Special Issue "Reframing Islam in Southeast Asia"

A special issue of Religions (ISSN 2077-1444).

Deadline for manuscript submissions: 15 August 2019

Special Issue Editor

Guest Editor
Prof. Dr. Chiara Formichi

Department of Asian Studies, Cornell University, 350 Rockefeller Hall, Ithaca, NY 14853, USA
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Special Issue Information

Dear Colleagues,

The history of Islam in Southeast Asia has been traditionally narrated as one derivative of the Middle Eastern experience and, oftentimes, as a reality that largely belongs to the majority areas of the Indo-Malay sphere. 

This Special Issue of the journal Religions, “Reframing Islam in Southeast Asia”, intends to challenge these narratives, problematizing both the way Muslim Southeast Asia has been defined as a region, and how the category of “Islam” has been deployed in that context, harnessed to the dichotomies of core/periphery, authenticity/syncretism, local/foreign, ethnicity/religion, and majority/minority.

Abstracts are invited from authors working in all disciplines and all areas of Southeast Asia, although the editors are particularly interested in contributions addressing: the intersection of Islam and the arts; Islam and gender; borderland communities; transnational and Intra-Asian connections; comparative studies within the region; and studies of Islam beyond Southeast Asia’s “Islamic arc”.

Prof. Dr. Chiara Formichi
Guest Editor

Manuscript Submission Information

Manuscripts should be submitted online at www.mdpi.com by registering and logging in to this website. Once you are registered, click here to go to the submission form. Manuscripts can be submitted until the deadline. All papers will be peer-reviewed. Accepted papers will be published continuously in the journal (as soon as accepted) and will be listed together on the special issue website. Research articles, review articles as well as short communications are invited. For planned papers, a title and short abstract (about 100 words) can be sent to the Editorial Office for announcement on this website.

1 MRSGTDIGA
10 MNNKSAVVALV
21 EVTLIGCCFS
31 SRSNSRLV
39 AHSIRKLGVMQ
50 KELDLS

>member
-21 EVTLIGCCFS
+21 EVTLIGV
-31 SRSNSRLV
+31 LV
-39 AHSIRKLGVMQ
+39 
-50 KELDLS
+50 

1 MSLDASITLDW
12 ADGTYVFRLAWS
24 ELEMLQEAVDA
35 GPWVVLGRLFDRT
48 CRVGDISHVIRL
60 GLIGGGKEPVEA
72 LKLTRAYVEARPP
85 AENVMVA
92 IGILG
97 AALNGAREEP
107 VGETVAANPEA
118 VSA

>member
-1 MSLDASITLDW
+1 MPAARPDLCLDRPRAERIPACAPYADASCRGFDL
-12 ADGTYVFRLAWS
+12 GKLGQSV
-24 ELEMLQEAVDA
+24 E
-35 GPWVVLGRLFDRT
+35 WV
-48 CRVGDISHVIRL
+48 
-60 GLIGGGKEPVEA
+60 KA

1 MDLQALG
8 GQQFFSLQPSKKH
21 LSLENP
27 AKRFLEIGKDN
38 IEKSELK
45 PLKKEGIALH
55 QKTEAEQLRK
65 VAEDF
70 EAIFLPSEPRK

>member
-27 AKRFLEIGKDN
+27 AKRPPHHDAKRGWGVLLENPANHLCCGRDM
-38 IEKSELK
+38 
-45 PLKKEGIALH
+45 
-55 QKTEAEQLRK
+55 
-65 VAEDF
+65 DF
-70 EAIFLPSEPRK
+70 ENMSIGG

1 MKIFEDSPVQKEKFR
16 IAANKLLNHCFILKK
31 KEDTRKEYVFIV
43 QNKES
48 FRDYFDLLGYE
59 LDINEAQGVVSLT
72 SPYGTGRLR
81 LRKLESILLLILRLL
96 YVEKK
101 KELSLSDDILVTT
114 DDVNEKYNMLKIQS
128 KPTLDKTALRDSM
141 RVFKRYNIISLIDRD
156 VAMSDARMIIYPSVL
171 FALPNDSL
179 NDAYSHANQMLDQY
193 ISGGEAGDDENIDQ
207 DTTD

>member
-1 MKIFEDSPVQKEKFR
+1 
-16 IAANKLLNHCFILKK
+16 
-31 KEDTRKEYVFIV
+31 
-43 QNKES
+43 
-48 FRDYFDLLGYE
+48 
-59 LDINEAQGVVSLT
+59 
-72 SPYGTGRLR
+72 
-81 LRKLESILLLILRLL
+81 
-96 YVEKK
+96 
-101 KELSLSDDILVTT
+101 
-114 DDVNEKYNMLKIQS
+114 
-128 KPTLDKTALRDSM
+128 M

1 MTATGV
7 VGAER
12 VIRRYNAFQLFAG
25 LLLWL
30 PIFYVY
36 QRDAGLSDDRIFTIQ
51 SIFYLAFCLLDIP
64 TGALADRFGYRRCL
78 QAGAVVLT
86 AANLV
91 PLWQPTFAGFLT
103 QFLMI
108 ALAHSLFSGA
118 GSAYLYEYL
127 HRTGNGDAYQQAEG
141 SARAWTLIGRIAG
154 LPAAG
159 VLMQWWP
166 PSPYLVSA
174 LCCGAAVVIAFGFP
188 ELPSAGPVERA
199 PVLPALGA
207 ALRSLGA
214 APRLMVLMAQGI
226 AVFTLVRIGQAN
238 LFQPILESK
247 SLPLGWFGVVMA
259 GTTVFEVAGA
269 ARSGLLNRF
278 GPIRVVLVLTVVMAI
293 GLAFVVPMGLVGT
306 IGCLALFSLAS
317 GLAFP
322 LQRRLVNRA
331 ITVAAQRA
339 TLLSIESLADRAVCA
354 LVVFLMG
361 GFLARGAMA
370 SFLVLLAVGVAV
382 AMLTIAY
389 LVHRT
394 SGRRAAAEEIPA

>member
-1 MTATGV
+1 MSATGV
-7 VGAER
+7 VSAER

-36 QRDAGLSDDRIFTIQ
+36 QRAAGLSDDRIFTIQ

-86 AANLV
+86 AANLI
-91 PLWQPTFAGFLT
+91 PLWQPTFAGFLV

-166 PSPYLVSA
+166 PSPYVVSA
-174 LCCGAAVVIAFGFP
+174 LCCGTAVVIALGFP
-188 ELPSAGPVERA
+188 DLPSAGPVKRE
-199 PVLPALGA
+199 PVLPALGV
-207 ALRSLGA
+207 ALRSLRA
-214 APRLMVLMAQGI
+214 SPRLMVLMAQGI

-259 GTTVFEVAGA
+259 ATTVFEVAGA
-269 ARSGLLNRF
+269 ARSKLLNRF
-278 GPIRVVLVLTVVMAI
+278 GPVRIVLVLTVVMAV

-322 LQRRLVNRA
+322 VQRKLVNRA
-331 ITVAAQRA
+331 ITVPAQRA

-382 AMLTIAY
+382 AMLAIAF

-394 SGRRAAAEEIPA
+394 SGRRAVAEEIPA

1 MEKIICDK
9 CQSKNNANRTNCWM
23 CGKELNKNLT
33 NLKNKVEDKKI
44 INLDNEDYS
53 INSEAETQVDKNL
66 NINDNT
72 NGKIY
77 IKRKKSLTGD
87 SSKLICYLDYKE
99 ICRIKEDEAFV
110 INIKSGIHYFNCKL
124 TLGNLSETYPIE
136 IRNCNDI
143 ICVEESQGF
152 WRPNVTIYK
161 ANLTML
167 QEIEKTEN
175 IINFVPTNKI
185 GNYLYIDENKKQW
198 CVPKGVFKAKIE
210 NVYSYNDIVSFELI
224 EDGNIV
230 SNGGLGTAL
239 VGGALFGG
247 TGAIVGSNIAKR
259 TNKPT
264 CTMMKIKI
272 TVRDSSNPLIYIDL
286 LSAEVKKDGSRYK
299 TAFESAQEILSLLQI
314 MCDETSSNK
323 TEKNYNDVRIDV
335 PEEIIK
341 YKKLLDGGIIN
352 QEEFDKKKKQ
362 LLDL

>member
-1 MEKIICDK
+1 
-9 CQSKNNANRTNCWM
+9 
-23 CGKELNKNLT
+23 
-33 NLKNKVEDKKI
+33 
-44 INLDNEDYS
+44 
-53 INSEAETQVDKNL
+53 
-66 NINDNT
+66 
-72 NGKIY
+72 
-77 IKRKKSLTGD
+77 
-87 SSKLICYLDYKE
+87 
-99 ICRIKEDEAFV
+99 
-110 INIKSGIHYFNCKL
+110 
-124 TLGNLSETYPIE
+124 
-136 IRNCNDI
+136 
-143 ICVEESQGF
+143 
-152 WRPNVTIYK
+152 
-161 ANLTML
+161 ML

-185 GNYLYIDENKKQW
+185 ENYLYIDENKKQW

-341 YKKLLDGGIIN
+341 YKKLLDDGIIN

Submitted manuscripts should not have been published previously, nor be under consideration for publication elsewhere (except conference proceedings papers). All manuscripts are thoroughly refereed through a double-blind peer-review process. A guide for authors and other relevant information for submission of manuscripts is available on the Instructions for Authors page. Religions is an international peer-reviewed open access monthly journal published by MDPI.

Please visit the Instructions for Authors page before submitting a manuscript. The Article Processing Charges (APCs) of 550 CHF (Swiss Francs) per published paper are partially funded by institutions through Knowledge Unlatched for a limited number of papers per year. Please contact the editorial office before submission to check whether KU waivers, or discounts are still available. Submitted papers should be well formatted and use good English. Authors may use MDPI's English editing service prior to publication or during author revisions.

Published Papers

This special issue is now open for submission, see below for planned papers.

Planned Papers

The below list represents only planned manuscripts. Some of these manuscripts have not been received by the Editorial Office yet. Papers submitted to MDPI journals are subject to peer-review.

Title: Genealogies of Identities of Islam and Muslims in Myanmar

Abstract: Despite occasional state-led, -organized, or -tolerated violence against Muslims of Myanmar in the 1990s and 2000s, they used to be included among repressed minorities under the military and considered as a political non-category until the post-2010 tumultuous democratic transition. The transition brought challenges for diverse political, social, ethnic, and religious groups. Among them, Muslims in general, especially the Rohingya, arguably faced the most serious challenges. As they partook in intercommunal/interreligious violence mostly as victims but often as attackers in various places from 2012 to 2014, Islam’s origins and Muslims’ socio-legal and political identities were contentiously problematized by the government and larger Buddhist-majority society of Myanmar. Whereas this identity construction was more often than not statist or societal, Muslims themselves joined in the construction. Many non-Rohingya Muslims showed sympathy towards the Rohingya during the violence and in the aftermath. It led to top-down and horizontal questioning of Islam’s assumed foreign roots and Muslim citizens’ loyalty by the government and people of Myanmar. In response, various Muslim groups started a bottom-up and horizontal process of identity construction that claims Islam’s long roots in Myanmar and Myanmar Muslims’ loyalty and allegiance to Myanmar.      

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